quality that resembles instinct, more than thought. The constant hazards
of a dangerous and delicate profession, in which delay may prove fatal,
and in which life, character, and property are so often dependent on the
self-possession and resources of him who commands, beget, in time, so keen
a knowledge of the necessary expedients, as to cause it to approach a
natural quality.

The studding-sails of the Water-Witch were no sooner fluttering in the
air, than the brigantine slightly changed her course, like some bird whose
wing has been touched by the fowler; and her head was seen inclining as
much to the south, as the moment before it had pointed northward. The
variation, trifling as it was, brought the wind on the opposite quarter,
and caused the boom that distended her mainsail to gybe. At the same
instant, the studding-sails, which had been flapping under the lee of this
vast sheet of canvas, swelled to their utmost tension; and the vessel
lost little, if any, of the power which urged her through the water. Even
while this evolution was so rapidly performed, men were seen aloft, nimbly
employed, as it has been already expressed by the observant little
midshipman, in securing the crippled sails.

"A rogue has a quick wit," said Trysail, whose critical eye suffered no
movement of the chase to escape him; "and he has need of it, sail from
what haven he may! Yon brigantine is prettily handled! Little have we
gained by our fire, but the gunner's account of ammunition expended; and
little has the free-trader lost, but a studding-sail-boom, which will work
up very well, yet, into top-gallant-yards, and other light spars, for such
a cockle-shell."

"It is something gained, to force him off the land into rougher water;"
Ludlow mildly answered. "I think we see his quarter-pieces more plainly,
than before the gun was used."

"No doubt, Sir, no doubt. I got a glimpse of his lower dead-eyes, a minute
ago; but I have been near enough to see the saucy look of the hussy under
his bowsprit; yet there goes the brigantine, at large!"

"I am certain that we are closing;" thoughtfully returned Ludlow. "Hand me
a glass, quarter master."

Trysail watched the countenance of his young commander, as he examined the
chase with the aid of the instrument; and he thought he read strong
discontent in his features, when the other laid it aside.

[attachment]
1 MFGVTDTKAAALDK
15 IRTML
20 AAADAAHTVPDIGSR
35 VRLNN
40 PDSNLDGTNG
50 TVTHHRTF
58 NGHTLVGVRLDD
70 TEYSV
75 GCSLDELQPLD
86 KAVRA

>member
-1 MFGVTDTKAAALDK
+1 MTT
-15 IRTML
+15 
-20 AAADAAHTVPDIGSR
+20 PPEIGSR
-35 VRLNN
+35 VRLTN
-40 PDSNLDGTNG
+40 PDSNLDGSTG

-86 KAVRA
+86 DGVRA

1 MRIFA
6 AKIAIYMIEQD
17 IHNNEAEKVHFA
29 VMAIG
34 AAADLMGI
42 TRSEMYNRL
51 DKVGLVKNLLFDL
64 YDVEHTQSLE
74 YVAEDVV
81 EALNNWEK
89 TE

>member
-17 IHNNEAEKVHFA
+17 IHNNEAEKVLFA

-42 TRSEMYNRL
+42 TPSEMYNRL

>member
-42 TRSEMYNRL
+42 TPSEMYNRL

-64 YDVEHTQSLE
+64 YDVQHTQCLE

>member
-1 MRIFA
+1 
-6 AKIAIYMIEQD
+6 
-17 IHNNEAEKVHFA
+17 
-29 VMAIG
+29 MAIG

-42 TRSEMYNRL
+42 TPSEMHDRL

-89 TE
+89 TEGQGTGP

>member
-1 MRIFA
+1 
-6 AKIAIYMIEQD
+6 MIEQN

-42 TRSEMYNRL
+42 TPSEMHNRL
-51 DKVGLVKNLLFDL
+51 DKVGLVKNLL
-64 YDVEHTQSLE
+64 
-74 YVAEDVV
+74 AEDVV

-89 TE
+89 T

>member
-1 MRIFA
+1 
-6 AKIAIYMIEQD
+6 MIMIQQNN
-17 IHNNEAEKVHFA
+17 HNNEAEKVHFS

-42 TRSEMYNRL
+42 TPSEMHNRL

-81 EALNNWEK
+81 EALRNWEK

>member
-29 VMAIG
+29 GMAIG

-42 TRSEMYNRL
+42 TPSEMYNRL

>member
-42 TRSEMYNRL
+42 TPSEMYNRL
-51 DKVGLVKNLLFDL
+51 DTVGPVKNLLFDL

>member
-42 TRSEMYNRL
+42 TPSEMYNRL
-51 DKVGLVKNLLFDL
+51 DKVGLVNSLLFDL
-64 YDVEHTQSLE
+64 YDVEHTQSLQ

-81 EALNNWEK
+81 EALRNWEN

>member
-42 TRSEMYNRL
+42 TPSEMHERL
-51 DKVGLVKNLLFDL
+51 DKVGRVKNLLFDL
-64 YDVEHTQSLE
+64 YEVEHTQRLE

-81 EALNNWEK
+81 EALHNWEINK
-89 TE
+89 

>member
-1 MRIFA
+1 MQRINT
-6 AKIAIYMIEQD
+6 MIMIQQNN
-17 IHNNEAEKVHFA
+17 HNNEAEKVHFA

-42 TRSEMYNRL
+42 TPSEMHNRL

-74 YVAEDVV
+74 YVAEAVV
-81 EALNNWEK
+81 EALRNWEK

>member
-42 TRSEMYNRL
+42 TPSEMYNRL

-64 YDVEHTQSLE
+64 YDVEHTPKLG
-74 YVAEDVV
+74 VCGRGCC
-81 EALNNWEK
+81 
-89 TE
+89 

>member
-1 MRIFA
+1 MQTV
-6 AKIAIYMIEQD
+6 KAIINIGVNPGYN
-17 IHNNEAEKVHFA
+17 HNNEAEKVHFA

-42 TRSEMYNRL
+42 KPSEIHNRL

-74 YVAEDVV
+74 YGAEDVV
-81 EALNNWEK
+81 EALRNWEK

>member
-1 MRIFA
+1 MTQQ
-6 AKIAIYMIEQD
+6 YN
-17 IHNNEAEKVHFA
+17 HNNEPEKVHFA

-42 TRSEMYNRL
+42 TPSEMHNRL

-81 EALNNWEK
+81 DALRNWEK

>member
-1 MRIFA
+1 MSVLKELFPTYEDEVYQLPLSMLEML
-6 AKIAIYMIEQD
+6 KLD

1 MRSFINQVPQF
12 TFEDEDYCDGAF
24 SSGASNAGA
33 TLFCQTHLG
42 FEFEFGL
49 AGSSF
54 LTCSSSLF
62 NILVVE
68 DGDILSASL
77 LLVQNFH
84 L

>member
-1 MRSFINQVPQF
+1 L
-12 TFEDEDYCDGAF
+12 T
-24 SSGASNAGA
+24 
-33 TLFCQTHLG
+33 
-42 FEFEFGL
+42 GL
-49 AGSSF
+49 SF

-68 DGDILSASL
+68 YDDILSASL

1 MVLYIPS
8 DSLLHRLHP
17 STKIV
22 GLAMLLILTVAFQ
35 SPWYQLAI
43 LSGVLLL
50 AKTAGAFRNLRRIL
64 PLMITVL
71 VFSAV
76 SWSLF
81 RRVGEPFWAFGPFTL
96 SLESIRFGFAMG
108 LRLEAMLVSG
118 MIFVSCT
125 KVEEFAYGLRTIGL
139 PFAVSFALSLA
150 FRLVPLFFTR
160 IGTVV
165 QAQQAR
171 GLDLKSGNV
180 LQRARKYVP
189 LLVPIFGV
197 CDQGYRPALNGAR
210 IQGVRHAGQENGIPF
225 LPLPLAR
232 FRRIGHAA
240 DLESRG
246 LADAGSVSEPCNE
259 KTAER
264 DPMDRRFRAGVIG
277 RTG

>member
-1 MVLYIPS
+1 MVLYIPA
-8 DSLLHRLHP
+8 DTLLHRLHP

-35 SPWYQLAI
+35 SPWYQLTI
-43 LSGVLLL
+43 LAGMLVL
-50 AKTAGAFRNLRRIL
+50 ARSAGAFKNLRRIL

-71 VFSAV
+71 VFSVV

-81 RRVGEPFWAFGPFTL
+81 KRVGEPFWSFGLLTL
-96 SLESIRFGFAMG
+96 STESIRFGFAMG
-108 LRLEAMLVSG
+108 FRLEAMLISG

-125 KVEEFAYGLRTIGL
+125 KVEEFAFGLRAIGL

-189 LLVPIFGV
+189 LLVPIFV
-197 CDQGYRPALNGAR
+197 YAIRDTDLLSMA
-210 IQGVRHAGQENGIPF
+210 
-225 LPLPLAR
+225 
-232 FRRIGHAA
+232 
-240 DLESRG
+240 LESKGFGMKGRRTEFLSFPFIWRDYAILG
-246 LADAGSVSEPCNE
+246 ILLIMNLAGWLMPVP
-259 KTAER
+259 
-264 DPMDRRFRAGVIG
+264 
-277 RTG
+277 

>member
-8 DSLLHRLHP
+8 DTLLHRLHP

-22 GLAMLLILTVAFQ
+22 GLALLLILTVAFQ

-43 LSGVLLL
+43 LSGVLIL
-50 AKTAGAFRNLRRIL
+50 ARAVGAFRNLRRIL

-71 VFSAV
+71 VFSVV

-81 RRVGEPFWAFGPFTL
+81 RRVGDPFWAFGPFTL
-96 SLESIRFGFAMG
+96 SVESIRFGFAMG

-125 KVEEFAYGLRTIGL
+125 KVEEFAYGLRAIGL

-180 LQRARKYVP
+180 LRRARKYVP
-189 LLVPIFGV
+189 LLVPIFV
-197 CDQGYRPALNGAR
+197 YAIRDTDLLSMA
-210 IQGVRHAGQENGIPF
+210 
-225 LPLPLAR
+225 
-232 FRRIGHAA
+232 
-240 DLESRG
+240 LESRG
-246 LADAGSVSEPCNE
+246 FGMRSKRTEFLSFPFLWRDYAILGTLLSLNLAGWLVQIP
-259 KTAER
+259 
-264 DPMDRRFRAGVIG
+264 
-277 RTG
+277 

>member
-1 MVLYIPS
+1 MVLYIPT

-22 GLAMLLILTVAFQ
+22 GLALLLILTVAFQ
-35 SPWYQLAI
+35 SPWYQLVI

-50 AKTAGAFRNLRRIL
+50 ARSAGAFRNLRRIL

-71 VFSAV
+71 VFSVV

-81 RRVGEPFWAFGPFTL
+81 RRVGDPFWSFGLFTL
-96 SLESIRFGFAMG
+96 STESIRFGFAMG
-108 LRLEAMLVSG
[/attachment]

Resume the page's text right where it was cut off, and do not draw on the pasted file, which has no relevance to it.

"Does he show no signs of coming back to his allegiance, Sir?--or does the
rogue hold out in obstinacy?"

"The figure on his poop is the bold man who ventured on board the
Coquette, and who now seems quite as much at his ease as when he
exhibited his effrontery here!"

"There is a look of deep water about that rogue; and I thought Her Majesty
had gained a prize, when he first put foot on our decks. You are right
enough, Sir, in calling him a bold one! The fellow's impudence would
unsettle the discipline of a whole ship's company, though every other man
were an officer, and all the rest priests. He took up as much room in
walking the quarter-deck, as a ninety in waring; and the truck is not
driven on the head of that top-gallant-mast, half as hard as the hat is
riveted to his head. The fellow has no reverence for a pennant! I managed,
in shifting pennants at sunset, to make the fly of the one that came down
flap in his impudent countenance, by way of hint; and he took it as a
Dutchman minds a signal--that is, as a question to be answered in the next
watch. A little polish got on the quarter-deck of a man-of-war, would make
a philosopher of the rogue, and fit him for any company, short of heaven!"

"There goes a new boom, aloft!" cried Ludlow, interrupting the discursive
discourse of the master. "He is bent on getting in with the shore."

"If these puffs come much heavier," returned the master, whose opinions of
the chase vacillated with his professional feelings, "we shall have him at
our own play, and try the qualities of his brigantine! The sea has a green
spot to windward, and there are strong symptoms of a squall on the water.
One can almost see into the upper world, with an air clear as this. Your
northers sweep the mists off America, and leave both sea and land bright
as a school-boy's face, before the tears have dimmed it, after the first
flogging. You have sailed in the southern seas, Captain Ludlow, I know;
for we were shipmates among the islands, years that are past: but I never
heard whether you have run the Gibralter passage, and seen the blue water
that lies among the Italy mountains?"

"I made a cruise against the Barbary states, when a lad; and we had
business that took us to the northern shore."

"Ay! 'Tis your northern shore, I mean! There is not a foot of it all, from
the rock at the entrance to the Fare of Messina, that eye of mine hath not
seen. No want of look-outs and land-marks in that quarter! Here we are
close aboard of America, which lies some eight or ten leagues there-away
to the northward of us, and some forty astern; and yet, if it were not for